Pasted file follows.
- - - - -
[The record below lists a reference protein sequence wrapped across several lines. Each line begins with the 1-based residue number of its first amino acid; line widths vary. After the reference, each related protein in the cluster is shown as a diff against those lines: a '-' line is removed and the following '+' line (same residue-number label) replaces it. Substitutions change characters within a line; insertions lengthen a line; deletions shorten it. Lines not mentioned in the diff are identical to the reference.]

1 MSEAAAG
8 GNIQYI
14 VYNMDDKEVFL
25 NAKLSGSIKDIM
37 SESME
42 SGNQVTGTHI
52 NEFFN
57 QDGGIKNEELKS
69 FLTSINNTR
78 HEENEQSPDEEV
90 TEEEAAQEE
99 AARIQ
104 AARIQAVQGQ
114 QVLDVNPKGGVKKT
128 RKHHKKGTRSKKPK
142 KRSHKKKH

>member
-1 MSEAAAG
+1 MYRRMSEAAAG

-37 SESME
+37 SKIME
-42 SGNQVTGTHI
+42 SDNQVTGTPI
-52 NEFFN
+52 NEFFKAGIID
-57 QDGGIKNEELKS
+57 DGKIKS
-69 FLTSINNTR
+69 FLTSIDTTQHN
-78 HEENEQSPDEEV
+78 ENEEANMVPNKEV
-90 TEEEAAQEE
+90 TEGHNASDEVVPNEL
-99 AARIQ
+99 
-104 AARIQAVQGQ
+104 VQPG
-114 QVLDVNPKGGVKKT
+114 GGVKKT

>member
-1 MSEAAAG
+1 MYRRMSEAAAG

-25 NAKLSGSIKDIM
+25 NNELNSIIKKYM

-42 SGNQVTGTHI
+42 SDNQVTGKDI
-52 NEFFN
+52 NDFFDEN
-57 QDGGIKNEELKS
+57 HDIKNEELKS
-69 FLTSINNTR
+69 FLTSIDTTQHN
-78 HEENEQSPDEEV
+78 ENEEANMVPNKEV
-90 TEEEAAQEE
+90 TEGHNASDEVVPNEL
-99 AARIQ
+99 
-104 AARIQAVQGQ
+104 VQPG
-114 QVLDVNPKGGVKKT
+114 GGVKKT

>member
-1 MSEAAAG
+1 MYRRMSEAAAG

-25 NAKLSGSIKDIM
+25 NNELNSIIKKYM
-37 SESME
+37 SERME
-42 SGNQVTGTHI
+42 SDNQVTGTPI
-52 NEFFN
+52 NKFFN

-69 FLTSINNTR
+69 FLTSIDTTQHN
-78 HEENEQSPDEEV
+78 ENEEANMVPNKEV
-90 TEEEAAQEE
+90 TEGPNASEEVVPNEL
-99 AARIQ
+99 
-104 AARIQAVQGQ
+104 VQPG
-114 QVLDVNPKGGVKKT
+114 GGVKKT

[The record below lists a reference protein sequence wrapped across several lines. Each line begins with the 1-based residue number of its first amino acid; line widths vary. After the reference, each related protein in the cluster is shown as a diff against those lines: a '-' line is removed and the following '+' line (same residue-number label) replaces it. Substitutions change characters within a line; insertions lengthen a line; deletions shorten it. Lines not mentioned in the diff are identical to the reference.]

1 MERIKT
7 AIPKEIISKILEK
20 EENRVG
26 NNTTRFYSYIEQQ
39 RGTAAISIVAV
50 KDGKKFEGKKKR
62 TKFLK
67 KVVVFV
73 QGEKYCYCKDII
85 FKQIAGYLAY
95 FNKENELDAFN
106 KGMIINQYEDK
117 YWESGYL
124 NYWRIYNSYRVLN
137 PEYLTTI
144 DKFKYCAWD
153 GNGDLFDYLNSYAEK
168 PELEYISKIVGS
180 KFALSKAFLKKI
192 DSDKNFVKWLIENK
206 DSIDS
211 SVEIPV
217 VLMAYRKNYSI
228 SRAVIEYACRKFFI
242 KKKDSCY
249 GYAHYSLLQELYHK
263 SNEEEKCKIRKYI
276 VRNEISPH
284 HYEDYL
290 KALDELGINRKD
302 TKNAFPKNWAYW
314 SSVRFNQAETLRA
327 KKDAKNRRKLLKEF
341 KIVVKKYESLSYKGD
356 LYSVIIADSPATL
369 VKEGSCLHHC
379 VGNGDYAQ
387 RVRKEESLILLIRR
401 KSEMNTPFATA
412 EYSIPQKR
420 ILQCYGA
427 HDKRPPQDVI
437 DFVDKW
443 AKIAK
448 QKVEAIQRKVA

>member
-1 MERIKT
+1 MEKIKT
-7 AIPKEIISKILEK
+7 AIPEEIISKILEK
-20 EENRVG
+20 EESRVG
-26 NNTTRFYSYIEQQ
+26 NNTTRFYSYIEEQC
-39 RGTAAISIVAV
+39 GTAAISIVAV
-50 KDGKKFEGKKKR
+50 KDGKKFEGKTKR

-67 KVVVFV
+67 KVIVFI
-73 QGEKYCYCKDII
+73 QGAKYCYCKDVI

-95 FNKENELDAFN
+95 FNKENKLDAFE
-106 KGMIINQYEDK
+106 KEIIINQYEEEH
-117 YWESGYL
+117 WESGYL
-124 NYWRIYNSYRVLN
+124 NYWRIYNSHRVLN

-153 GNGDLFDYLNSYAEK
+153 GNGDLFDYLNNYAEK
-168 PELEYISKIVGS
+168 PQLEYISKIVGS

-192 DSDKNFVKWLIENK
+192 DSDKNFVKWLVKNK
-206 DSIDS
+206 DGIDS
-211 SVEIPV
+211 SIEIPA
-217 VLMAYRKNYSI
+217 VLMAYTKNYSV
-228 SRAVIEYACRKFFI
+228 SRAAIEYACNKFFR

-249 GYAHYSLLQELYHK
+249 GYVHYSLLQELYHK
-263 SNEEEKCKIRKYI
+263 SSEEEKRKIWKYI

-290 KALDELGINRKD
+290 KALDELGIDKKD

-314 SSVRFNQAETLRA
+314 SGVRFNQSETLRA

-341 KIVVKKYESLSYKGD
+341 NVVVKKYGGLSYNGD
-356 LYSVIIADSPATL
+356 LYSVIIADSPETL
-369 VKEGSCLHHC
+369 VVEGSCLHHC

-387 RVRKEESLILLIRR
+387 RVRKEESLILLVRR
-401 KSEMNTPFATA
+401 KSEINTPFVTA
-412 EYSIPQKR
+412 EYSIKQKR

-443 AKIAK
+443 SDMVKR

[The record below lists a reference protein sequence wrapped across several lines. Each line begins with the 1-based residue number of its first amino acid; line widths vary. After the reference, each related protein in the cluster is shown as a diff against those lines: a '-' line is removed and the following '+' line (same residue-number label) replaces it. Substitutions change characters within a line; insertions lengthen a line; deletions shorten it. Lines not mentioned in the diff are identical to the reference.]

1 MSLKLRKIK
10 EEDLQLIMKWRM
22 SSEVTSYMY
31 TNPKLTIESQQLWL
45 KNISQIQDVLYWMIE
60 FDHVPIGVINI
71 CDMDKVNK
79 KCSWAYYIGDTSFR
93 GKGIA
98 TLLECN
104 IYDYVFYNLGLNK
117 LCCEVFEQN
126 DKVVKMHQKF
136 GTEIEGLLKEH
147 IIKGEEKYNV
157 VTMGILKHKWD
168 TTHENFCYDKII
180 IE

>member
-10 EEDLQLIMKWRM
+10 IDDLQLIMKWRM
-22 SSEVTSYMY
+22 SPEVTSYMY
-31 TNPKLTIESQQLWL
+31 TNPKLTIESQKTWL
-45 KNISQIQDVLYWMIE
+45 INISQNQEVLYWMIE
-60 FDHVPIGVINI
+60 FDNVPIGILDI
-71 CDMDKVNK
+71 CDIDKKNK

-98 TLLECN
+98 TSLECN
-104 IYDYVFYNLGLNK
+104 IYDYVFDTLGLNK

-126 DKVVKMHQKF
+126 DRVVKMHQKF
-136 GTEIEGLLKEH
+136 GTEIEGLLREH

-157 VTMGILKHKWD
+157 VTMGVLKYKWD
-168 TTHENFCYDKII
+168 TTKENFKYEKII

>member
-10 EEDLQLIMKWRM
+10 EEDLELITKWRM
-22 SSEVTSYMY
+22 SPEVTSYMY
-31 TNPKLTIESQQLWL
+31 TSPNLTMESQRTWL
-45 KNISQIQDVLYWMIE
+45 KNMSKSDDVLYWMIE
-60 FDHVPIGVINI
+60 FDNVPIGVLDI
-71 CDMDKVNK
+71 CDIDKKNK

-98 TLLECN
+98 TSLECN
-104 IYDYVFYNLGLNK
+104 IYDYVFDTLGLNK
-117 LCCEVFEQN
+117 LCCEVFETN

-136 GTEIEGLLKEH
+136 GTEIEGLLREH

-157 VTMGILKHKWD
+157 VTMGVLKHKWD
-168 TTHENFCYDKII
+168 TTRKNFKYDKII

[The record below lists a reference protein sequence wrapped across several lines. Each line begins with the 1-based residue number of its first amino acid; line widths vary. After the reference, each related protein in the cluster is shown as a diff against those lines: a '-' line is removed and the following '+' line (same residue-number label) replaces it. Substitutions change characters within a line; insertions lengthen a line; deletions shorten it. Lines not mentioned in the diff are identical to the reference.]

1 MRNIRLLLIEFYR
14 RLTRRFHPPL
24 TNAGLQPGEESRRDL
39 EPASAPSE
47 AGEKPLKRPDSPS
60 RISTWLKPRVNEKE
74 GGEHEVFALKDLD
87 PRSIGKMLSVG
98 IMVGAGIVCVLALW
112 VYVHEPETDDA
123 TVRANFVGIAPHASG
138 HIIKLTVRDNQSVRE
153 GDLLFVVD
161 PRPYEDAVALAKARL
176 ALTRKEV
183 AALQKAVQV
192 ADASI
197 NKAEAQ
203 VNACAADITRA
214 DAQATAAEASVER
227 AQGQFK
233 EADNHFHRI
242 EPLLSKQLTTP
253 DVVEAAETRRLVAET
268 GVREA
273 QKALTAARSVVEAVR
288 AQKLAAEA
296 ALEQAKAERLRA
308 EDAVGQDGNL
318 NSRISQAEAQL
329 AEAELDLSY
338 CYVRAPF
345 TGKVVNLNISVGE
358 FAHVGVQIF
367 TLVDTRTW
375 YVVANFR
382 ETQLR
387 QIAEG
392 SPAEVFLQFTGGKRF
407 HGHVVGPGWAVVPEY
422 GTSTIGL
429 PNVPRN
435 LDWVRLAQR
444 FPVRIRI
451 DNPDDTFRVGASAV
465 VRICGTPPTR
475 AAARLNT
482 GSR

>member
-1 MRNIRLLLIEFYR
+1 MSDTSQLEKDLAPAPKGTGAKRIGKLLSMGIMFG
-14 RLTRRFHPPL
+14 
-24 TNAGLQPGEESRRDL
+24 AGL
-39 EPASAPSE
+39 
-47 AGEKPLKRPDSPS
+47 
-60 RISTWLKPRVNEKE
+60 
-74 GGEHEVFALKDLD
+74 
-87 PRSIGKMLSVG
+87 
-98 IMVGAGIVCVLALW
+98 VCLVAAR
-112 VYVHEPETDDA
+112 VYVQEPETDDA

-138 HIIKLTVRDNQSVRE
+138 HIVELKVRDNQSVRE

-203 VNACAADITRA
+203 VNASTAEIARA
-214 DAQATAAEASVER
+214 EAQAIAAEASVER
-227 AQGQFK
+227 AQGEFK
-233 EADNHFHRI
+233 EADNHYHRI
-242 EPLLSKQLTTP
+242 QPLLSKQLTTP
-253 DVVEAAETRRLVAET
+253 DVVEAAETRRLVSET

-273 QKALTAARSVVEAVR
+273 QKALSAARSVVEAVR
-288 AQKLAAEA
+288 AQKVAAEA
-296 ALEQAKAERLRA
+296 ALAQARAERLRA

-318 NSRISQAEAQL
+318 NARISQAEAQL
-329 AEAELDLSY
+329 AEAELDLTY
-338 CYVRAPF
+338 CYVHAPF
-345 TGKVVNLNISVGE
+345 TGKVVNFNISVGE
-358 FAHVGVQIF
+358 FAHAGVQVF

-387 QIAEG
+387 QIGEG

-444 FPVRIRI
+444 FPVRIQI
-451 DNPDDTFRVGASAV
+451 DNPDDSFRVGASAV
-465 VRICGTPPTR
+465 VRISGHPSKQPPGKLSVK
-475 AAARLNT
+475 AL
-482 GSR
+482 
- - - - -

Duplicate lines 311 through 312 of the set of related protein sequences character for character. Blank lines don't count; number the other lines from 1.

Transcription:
482 GSR

>member